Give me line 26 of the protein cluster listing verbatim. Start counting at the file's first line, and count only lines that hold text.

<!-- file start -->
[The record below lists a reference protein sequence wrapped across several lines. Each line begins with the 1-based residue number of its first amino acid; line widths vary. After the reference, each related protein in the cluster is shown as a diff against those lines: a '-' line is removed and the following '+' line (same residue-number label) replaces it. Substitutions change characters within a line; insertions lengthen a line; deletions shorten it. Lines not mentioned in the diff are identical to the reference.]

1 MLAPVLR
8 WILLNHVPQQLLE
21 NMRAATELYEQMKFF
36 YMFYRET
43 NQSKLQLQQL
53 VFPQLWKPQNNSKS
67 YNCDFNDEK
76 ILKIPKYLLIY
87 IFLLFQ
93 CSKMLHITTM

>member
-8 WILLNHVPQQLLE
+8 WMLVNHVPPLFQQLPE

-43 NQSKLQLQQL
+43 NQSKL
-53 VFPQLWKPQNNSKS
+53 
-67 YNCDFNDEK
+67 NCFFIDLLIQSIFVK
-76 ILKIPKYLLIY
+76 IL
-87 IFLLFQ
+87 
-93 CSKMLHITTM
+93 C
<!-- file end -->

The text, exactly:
+93 C